Seoul to Pay for Delegation's Stay in Pyongyang

  • By Yoon Hyung-jun

    October 05, 2018 13:20

    Minjoo Party lawmaker Lee Hae-chan and Unification Minister Cho Myoung-gyon led a 160-member South Korean delegation to North Korea on Thursday for a ceremony marking the anniversary of the 2007 inter-Korean summit. 

    South Korea will pay for their entire trip although typically the host country picks up the tab for visiting dignitaries' accommodation.

    A Unification Ministry official told reporters, "We expect to spend W280 million for the trip and authorized the spending from the [inter-Korean cooperation] fund on Monday" (US$1=W1,130).

    The official said actual payment will be made after negotiations with the North Koreans over the exact expenses. "The W280 million covers the entire event, but we need to hold talks to determine how much of the lodging expenses we will cover," another ministry official said.

    In ordinary circumstances a country inviting officials from abroad puts them up at its own expense, but a government official here claimed, "That does not apply in cases like this involving both government officials and civilians." 

    South Korean delegates wait to disembark from a military plane at Sunan International Airport in Pyongyang on Thursday.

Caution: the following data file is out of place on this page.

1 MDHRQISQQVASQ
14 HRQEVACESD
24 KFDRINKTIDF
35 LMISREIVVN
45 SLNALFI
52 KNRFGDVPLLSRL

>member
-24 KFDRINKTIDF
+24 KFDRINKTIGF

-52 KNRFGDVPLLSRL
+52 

The ministry said it is proper for each participating group to cover their expenses, but the government is also expected to pick up the tab for members of the ostensibly independent Roh Moo-hyun Foundation who are visiting the North.

    Only 30 members of the delegation are government officials, while 130 are civilians.

    It is also uncommon to fly such a large number of civilians on a military plane instead of a civilian one. One former ministry official said, "The payment for accommodation is being handled according to the practice at civilian events, yet the use of a military aircraft follows government protocol. The ministry is contradicting itself."

    There are also concerns that the payment could violate UN Security Council sanctions that ban the transfer of bulk cash to the North.

    A ministry official claimed, "Projects aimed at restoring harmony among the Korean people do not violate sanctions against North Korea." But there is no mention of such an exemption in UNSC resolutions.

    Meanwhile, the South Korean delegation on Thursday visited the Sci-Tech Complex in Pyongyang, an atom-shaped building that features mock-ups of the North's long-range missiles and other weapons. 

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